5

In the midst of the third game of a match, the active player has just suggested a short cut to pass priority until their turn ends. Simultaneously, the judge announces the end of the round, leaving 5 turns for each game that has not yet completed to attempt to determine a winner. Assuming the opponent hasn't acknowledged the start of their turn by untapping permanents or announcing intentions for "At the beginning..." triggers, which player has turn zero, the turn recognized before the countdown of 5 turns commences?

6

The turn has not yet ended.


To end your turn, all players must pass priority until the stack is empty, all players must pass priority once more to end the current step or phase, and then all players must pass priority again if you ever regain priority (e.g. in subsequent steps or phases).[1]

Since you can't unilaterally end your turn, telling the next player they can take their turn is merely proposing a shortcut to have all players pass priority until it becomes the next player's turn. The others need not accept the shortcut in its entirety, so the turn hasn't ended yet. Only once the last player has accepted the shortcut does the turn end.[CR 719.2a-c]

Having taken no action since your proposal, the other player has not accepted (or shortened) your shortcut (explicitly or implicitly, e.g. by untapping), and it hasn't occurred yet.


  1. There are effects that override these rules. e.g. Sundial of the Infinite

719.2a At any point in the game, the player with priority may suggest a shortcut by describing a sequence of game choices, for all players, that may be legally taken based on the current game state and the predictable results of the sequence of choices. [...]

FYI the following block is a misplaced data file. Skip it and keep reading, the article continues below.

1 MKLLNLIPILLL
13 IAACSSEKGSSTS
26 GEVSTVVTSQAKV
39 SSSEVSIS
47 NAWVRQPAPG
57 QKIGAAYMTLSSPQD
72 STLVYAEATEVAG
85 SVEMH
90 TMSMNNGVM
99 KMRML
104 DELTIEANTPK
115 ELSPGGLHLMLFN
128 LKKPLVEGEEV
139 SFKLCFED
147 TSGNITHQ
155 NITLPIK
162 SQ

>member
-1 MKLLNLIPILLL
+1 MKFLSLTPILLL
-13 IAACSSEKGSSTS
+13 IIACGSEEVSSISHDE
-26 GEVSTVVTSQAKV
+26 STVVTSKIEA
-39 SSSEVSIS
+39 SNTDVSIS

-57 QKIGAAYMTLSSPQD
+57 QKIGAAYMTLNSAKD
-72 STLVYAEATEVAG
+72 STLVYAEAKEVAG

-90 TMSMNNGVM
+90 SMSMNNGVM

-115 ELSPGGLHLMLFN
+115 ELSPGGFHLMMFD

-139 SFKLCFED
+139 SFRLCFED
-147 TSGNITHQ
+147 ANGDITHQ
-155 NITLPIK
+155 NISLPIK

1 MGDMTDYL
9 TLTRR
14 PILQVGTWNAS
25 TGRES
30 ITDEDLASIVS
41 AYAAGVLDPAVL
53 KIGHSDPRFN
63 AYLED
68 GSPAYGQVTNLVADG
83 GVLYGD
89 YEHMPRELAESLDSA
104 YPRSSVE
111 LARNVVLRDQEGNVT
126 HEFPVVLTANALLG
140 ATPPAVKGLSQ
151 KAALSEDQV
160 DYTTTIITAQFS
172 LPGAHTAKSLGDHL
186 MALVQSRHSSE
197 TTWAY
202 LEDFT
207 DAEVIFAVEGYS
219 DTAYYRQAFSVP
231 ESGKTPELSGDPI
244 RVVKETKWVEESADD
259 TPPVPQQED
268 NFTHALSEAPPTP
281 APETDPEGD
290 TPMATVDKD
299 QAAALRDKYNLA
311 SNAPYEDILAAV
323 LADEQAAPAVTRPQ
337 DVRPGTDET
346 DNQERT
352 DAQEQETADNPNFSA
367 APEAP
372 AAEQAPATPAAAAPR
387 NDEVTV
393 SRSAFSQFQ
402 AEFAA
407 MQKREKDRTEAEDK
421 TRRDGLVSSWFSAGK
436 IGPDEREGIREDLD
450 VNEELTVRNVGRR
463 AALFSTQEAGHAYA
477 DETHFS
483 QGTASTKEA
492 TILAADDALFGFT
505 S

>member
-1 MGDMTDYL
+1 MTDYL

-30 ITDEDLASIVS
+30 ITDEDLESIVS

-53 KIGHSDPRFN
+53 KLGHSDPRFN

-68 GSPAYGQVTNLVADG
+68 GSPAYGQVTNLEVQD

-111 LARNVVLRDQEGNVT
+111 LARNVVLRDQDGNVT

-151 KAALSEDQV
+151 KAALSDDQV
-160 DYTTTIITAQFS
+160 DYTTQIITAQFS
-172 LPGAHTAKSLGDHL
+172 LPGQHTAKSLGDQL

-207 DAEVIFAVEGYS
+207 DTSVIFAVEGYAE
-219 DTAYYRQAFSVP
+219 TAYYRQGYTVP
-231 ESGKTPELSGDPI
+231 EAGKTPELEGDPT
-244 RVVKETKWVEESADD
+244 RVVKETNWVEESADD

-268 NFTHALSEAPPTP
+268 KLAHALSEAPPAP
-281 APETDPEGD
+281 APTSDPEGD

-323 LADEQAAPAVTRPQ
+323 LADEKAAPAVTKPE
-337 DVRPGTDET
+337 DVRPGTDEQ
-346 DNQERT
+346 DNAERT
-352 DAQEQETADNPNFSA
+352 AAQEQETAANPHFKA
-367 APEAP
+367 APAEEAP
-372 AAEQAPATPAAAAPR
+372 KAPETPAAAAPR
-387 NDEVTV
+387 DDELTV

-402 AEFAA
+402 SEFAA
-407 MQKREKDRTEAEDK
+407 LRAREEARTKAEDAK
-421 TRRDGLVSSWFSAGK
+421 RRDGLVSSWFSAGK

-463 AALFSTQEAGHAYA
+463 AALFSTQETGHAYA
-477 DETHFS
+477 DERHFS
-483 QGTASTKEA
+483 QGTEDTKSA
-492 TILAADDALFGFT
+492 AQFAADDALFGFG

719.2b Each other player, in turn order starting after the player who suggested the shortcut, may either accept the proposed sequence, or shorten it by naming a place where he or she will make a game choice that’s different than what’s been proposed. (The player doesn’t need to specify at this time what the new choice will be.) This place becomes the new ending point of the proposed sequence.

719.2c Once the last player has either accepted or shortened the shortcut proposal, the shortcut is taken. The game advances to the last proposed ending point, with all game choices contained in the shortcut proposal having been taken. If the shortcut was shortened from the original proposal, the player who now has priority must make a different game choice than what was originally proposed for that player.

3

When player A ends his turn, he usually does so by implicitly proposing a shortcut to pass priority through the remaining steps and phases of the turn, which his opponent Player B may or may not accept:

719.2a At any point in the game, the player with priority may suggest a shortcut by describing a sequence of game choices, for all players, that may be legally taken based on the current game state and the predictable results of the sequence of choices. [..]

719.2b Each other player, in turn order starting after the player who suggested the shortcut, may either accept the proposed sequence, or shorten it by naming a place where he or she will make a game choice that’s different than what’s been proposed. (The player doesn’t need to specify at this time what the new choice will be.) This place becomes the new ending point of the proposed sequence.

719.2c Once the last player has either accepted or shortened the shortcut proposal, the shortcut is taken. The game advances to the last proposed ending point, with all game choices contained in the shortcut proposal having been taken. If the shortcut was shortened from the original proposal, the player who now has priority must make a different game choice than what was originally proposed for that player.

Accepting a shortcut can also be done implicitely, by acting conclusively (such as starting to untap permanents). The rules for shortcuts are largely informal and are subject to mutual agreement:

719.1a The rules for taking shortcuts are largely informal. As long as each player in the game understands the intent of each other player, any shortcut system they use is acceptable.

If no such explicit or implicit acceptance has happened before the judge has announced the 5 extra turns as per Tournament Rules, it is still player A's turn. Should player B dispute that because of a misunderstanding of the shortcut system used by both players, a judge has to be called to decide.

  • Comments are not for extended discussion; this conversation has been moved to chat. – Cascabel Mar 26 '18 at 15:30

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